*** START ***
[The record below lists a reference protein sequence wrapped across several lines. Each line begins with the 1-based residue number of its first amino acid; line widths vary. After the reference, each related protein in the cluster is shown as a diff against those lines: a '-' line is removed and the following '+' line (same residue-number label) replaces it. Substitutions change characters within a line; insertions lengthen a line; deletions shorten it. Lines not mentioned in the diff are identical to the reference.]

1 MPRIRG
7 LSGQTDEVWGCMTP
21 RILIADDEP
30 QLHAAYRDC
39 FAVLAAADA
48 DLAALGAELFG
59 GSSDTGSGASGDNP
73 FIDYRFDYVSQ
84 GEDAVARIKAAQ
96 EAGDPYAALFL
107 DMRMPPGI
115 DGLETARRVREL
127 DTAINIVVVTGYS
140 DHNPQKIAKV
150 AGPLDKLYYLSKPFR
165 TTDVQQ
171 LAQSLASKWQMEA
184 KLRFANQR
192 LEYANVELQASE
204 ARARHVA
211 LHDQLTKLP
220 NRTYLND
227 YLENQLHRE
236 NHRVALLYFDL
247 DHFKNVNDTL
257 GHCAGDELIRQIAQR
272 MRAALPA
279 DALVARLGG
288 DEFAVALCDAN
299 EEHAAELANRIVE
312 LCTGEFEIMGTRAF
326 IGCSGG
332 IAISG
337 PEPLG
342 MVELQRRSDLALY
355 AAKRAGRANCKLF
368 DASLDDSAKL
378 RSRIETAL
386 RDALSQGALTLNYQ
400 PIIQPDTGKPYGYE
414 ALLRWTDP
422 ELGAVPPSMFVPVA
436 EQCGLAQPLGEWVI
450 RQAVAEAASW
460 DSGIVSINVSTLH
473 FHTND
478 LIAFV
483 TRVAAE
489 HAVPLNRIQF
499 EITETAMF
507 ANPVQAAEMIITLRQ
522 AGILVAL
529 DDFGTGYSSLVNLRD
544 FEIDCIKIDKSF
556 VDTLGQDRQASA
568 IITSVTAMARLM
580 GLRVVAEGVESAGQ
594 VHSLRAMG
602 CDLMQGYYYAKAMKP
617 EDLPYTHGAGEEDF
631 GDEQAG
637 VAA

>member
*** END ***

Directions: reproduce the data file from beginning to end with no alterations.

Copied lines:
[The record below lists a reference protein sequence wrapped across several lines. Each line begins with the 1-based residue number of its first amino acid; line widths vary. After the reference, each related protein in the cluster is shown as a diff against those lines: a '-' line is removed and the following '+' line (same residue-number label) replaces it. Substitutions change characters within a line; insertions lengthen a line; deletions shorten it. Lines not mentioned in the diff are identical to the reference.]

1 MPRIRG
7 LSGQTDEVWGCMTP
21 RILIADDEP
30 QLHAAYRDC
39 FAVLAAADA
48 DLAALGAELFG
59 GSSDTGSGASGDNP
73 FIDYRFDYVSQ
84 GEDAVARIKAAQ
96 EAGDPYAALFL
107 DMRMPPGI
115 DGLETARRVREL
127 DTAINIVVVTGYS
140 DHNPQKIAKV
150 AGPLDKLYYLSKPFR
165 TTDVQQ
171 LAQSLASKWQMEA
184 KLRFANQR
192 LEYANVELQASE
204 ARARHVA
211 LHDQLTKLP
220 NRTYLND
227 YLENQLHRE
236 NHRVALLYFDL
247 DHFKNVNDTL
257 GHCAGDELIRQIAQR
272 MRAALPA
279 DALVARLGG
288 DEFAVALCDAN
299 EEHAAELANRIVE
312 LCTGEFEIMGTRAF
326 IGCSGG
332 IAISG
337 PEPLG
342 MVELQRRSDLALY
355 AAKRAGRANCKLF
368 DASLDDSAKL
378 RSRIETAL
386 RDALSQGALTLNYQ
400 PIIQPDTGKPYGYE
414 ALLRWTDP
422 ELGAVPPSMFVPVA
436 EQCGLAQPLGEWVI
450 RQAVAEAASW
460 DSGIVSINVSTLH
473 FHTND
478 LIAFV
483 TRVAAE
489 HAVPLNRIQF
499 EITETAMF
507 ANPVQAAEMIITLRQ
522 AGILVAL
529 DDFGTGYSSLVNLRD
544 FEIDCIKIDKSF
556 VDTLGQDRQASA
568 IITSVTAMARLM
580 GLRVVAEGVESAGQ
594 VHSLRAMG
602 CDLMQGYYYAKAMKP
617 EDLPYTHGAGEEDF
631 GDEQAG
637 VAA

>member